Books · Fantasy · Young Adult

Book Review: This Savage Song by Victoria Schwab

Hello! I have returned from vacation, a year older and slightly tanner. Despite all my trepidation about turning thirty, my birthday was pretty good. A huge thank you to those of you who wished me a happy birthday. I really do appreciate it. 🙂 I promise I will be posting pictures and details from my trip soon, but for now you’ll just have to settle for this book review.


My Rating: 4 out of 5 stars

Kate Harker and August Flynn are the heirs to a divided city—a city where the violence has begun to breed actual monsters. All Kate wants is to be as ruthless as her father, who lets the monsters roam free and makes the humans pay for his protection. All August wants is to be human, as good-hearted as his own father, to play a bigger role in protecting the innocent—but he’s one of the monsters. One who can steal a soul with a simple strain of music. When the chance arises to keep an eye on Kate, who’s just been kicked out of her sixth boarding school and returned home, August jumps at it. But Kate discovers August’s secret, and after a failed assassination attempt the pair must flee for their lives.

Despite the trepidation I shared during my FIF post about this book, I enjoyed this one. It was definitely not the YA-dystopian-romancey read that I was anticipating. I guess it was kinda silly of me to think that go begin with, given that Victoria Schwab doesn’t exactly stick to stereotypical characters/plots.

Kate and August were great protagonists – flawed, broken, and wanting nothing more than to find peace in a world of chaos. Kate was a difficult character to like at times. She was a bit reckless and naive, which got on my nerves. I suppose this made her more human and more relatable though, so it’s not really a bad thing. Of the two, August felt like the more well-rounded and level-headed one, which was ironic, given that he’d been pretty sheltered for most of his existence.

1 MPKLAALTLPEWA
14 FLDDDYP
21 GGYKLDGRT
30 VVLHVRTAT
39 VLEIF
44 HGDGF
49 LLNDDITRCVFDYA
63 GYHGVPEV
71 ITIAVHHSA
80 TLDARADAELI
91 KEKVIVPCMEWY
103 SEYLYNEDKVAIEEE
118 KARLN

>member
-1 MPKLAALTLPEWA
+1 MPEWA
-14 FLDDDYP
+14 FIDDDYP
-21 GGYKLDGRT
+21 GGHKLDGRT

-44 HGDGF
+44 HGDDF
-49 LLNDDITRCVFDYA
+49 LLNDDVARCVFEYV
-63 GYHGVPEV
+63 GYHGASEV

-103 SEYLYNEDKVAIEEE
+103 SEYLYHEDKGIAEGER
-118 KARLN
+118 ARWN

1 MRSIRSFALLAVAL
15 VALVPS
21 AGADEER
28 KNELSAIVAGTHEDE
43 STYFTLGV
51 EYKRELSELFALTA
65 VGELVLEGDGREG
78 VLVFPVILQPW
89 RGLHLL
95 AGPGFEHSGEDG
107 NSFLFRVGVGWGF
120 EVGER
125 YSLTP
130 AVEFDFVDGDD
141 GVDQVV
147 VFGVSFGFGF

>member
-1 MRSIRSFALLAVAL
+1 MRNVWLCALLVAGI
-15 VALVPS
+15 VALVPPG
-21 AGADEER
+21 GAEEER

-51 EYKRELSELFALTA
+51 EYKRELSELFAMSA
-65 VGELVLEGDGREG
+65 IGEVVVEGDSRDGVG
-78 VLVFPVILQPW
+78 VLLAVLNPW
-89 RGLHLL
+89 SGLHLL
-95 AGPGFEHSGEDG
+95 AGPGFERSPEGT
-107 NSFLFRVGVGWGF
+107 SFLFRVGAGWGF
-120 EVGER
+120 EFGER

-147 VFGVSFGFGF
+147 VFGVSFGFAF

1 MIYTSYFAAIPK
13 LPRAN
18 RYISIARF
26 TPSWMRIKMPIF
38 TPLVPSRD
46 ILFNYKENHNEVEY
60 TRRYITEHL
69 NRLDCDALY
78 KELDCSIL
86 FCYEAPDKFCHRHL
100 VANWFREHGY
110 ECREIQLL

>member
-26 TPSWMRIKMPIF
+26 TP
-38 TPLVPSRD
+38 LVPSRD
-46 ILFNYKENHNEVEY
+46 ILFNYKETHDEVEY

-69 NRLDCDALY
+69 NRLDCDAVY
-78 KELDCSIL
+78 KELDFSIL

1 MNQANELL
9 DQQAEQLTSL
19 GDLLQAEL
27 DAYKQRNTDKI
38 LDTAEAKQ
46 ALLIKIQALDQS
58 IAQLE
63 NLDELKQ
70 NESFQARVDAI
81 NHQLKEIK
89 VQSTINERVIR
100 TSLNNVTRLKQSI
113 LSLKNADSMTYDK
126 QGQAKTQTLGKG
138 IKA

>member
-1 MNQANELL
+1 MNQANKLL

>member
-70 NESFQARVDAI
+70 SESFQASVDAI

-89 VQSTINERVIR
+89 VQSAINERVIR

The way that music was used (as a way to lure victims), was interesting. I do find this tactic slightly impractical though. How are you expected to carry around a musical instrument all the time? Seems like it would be an inconvenience, if you ask me.

One of the main premises of this book is that violence breeds violence. The monsters in the story were all born from acts of violence, only to go forward and cause more violence in the world. It’s such an intriguing and haunting concept, and quite different than the usual monster backstory. There were a lot of villain-type characters in this book, not all of them actual monsters, so you never knew who to trust. I even found myself questioning the main characters a few times.

The horror and bleakness of the world Schwab created definitely made this a unique read. It gets two thumbs up from me.

7 thoughts on “Book Review: This Savage Song by Victoria Schwab

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